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2000 AD Sci-Fi Special 2020 Celebrates 20 Years Of The Rebellion Era [REVIEW]

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2000 AD has been making game-changing science fiction comics since 1977. While the legendary anthology has been handled by a few different publishers in that time, video game company Rebellion took the reigns in July 2000 and has gone from strength-to-strength ever since. Over the two decades since Rebellion has taken 2000 AD to new heights by discovering new talent, giving us exciting new series, and making old-favourites feel fresh.

This year’s Sci-Fi Special is retrospective that celebrates twenty years of the Rebellion era. It comes with nine stories in total, that are a mixture of classic reprints and brand-new ones looking back at much-loved characters and tales.

Read on to find out more about this 100-page special’s contents and why it is a great taster for those new to 2000 AD.

Judge Dredd: The Immigrant art by Jake Lynch and Jim Boswell.
Judge Dredd: The Immigrant art by Jake Lynch and Jim Boswell.

Judge Dredd: The Immigrant

Written by Al Ewing. Art by Jake Lynch. Colours by Jim Boswell. Letters by Annie Parkhouse.

Al Ewing is one of the biggest names to be discovered in the Rebellion Era. While people might know him for his work at Marvel, he first made his name in the pages of 2000 AD. He returns with a new Judge Dredd story which also stars Zombo, a fan favourite character. Ewing uses the story to satirise conservative anti-immigration arguments, while having some silly fun along the way.

Jake Lynch leans into this silliness by making making every character except Dredd as expressive as possible. This is most evident when Zombo’s facial expressions and body language are juxtaposed against Dredd’s stone face.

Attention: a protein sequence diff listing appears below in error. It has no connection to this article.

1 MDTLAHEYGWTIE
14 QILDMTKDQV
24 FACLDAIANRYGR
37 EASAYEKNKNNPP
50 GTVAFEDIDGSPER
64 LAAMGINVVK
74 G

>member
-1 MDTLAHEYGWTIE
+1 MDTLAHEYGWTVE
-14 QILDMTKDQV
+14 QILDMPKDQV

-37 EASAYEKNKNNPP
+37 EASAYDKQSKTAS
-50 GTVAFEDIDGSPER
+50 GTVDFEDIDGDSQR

Terror Tales: Scene of the Crime

Written by Al Ewing. Art by Dom Reardon. Letters by Tom Frame.

Keeping on the theme of Al Ewing, this special follows up the previous story with a reprint of his published story from Prog 1296 (19 June 2002). It focuses on hard-boiled detectives trying to solve a murder/suicide case that appears to be occult. The only clue they have is a mysterious question mark symbol.

It’s a gritty tale, which accentuated by Dom Reardon’s high-contrast black and white art. The abundance of black makes for an eerie atmosphere, especially when coupled by the moody narration.

Kingdom: Shako's Kingdom art by Richard Elson.
Kingdom: Shako’s Kingdom art by Richard Elson.

Kingdom: Shako’s Kingdom

Written by Dan Abnett. Art by Richard Elson. Letters by Simon Bowland.

What happens when two apex predators meet? That’s what this Kingdom flashback story explores when it crosses over with late 70’s oddity Shako. It doesn’t matter if you don’t know anything about either strip as this story is written in a way that doesn’t rely on prior tales.

2000 AD stories are traditionally 5-10 pages long. As a result, the stories you read use the page far more economically than their American counterparts. Shako’s Kingdom bucks the trend by using splash pages and spacious panels. That’s not a bad thing as Elison’s gorgeous art has plenty of room to breathe, while also allowing the story to go at the frenetic pace it needs to excite readers.

Sinister Dexter: Bullet Time art by Andy Clarke and Chris Blythe.
Sinister Dexter: Bullet Time art by Andy Clarke and Chris Blythe.

Sinister Dexter: Bullet Time

Written by Dan Abnett. Art by Andy Clarke. Colours by Chris Blythe. Letters by Ellie De Ville.

Reprinted from 2000 AD Prog 2001 (13 December 2000), Bullet Time is a gunfight in five pages. While that might not sound like much on paper, it’s how it’s presented that makes this a modern classic.

The narration counts and chronicles each bullet that’s fired. We find out details of their origin and where they ended up. All the while, the scene is chaotic with flying glass, destruction of property, and gun blasts. It’s a lot of fun in a short burst.

Storm Warning: Black Storm art by Clint Langley.
Storm Warning: Black Storm art by Clint Langley.

Storm Warning: Black Storm